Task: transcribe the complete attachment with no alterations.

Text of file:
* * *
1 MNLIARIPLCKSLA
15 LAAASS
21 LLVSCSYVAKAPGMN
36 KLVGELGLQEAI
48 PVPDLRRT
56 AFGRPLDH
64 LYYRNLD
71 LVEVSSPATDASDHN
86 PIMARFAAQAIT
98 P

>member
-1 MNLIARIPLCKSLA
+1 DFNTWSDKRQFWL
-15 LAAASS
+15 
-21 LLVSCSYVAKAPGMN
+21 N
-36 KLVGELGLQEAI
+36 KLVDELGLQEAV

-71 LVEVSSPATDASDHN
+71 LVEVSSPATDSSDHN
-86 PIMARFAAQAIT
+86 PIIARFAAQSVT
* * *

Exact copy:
1 MNLIARIPLCKSLA
15 LAAASS
21 LLVSCSYVAKAPGMN
36 KLVGELGLQEAI
48 PVPDLRRT
56 AFGRPLDH
64 LYYRNLD
71 LVEVSSPATDASDHN
86 PIMARFAAQAIT
98 P

>member
-1 MNLIARIPLCKSLA
+1 DFNTWSDKRQFWL
-15 LAAASS
+15 
-21 LLVSCSYVAKAPGMN
+21 N
-36 KLVGELGLQEAI
+36 KLVDELGLQEAV

-71 LVEVSSPATDASDHN
+71 LVEVSSPATDSSDHN
-86 PIMARFAAQAIT
+86 PIIARFAAQSVT